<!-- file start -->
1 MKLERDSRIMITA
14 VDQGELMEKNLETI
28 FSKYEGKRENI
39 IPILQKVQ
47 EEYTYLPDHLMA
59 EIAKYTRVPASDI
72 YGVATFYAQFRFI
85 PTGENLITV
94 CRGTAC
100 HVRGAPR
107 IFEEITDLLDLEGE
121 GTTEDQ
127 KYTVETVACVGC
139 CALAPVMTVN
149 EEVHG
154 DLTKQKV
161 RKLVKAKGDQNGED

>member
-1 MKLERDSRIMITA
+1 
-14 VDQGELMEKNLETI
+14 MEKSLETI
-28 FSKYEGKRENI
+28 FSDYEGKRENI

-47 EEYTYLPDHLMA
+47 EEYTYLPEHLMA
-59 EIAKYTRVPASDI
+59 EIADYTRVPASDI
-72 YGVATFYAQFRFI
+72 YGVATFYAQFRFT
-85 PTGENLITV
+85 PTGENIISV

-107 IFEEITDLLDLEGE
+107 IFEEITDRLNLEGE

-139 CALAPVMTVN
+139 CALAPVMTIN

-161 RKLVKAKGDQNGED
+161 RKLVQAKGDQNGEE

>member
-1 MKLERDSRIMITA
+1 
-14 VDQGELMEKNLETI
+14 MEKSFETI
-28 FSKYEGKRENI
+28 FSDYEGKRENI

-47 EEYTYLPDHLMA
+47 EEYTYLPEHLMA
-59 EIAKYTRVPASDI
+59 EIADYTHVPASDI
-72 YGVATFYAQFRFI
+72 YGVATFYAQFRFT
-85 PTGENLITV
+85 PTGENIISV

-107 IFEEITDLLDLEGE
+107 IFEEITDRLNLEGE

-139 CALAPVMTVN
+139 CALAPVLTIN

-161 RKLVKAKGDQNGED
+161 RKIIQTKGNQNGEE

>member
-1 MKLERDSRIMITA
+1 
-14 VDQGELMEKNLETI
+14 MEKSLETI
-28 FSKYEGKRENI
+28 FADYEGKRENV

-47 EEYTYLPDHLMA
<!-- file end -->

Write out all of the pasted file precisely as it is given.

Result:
1 MKLERDSRIMITA
14 VDQGELMEKNLETI
28 FSKYEGKRENI
39 IPILQKVQ
47 EEYTYLPDHLMA
59 EIAKYTRVPASDI
72 YGVATFYAQFRFI
85 PTGENLITV
94 CRGTAC
100 HVRGAPR
107 IFEEITDLLDLEGE
121 GTTEDQ
127 KYTVETVACVGC
139 CALAPVMTVN
149 EEVHG
154 DLTKQKV
161 RKLVKAKGDQNGED

>member
-1 MKLERDSRIMITA
+1 
-14 VDQGELMEKNLETI
+14 MEKSLETI
-28 FSKYEGKRENI
+28 FSDYEGKRENI

-47 EEYTYLPDHLMA
+47 EEYTYLPEHLMA
-59 EIAKYTRVPASDI
+59 EIADYTRVPASDI
-72 YGVATFYAQFRFI
+72 YGVATFYAQFRFT
-85 PTGENLITV
+85 PTGENIISV

-107 IFEEITDLLDLEGE
+107 IFEEITDRLNLEGE

-139 CALAPVMTVN
+139 CALAPVMTIN

-161 RKLVKAKGDQNGED
+161 RKLVQAKGDQNGEE

>member
-1 MKLERDSRIMITA
+1 
-14 VDQGELMEKNLETI
+14 MEKSFETI
-28 FSKYEGKRENI
+28 FSDYEGKRENI

-47 EEYTYLPDHLMA
+47 EEYTYLPEHLMA
-59 EIAKYTRVPASDI
+59 EIADYTHVPASDI
-72 YGVATFYAQFRFI
+72 YGVATFYAQFRFT
-85 PTGENLITV
+85 PTGENIISV

-107 IFEEITDLLDLEGE
+107 IFEEITDRLNLEGE

-139 CALAPVMTVN
+139 CALAPVLTIN

-161 RKLVKAKGDQNGED
+161 RKIIQTKGNQNGEE

>member
-1 MKLERDSRIMITA
+1 
-14 VDQGELMEKNLETI
+14 MEKSLETI
-28 FSKYEGKRENI
+28 FADYEGKRENV

-47 EEYTYLPDHLMA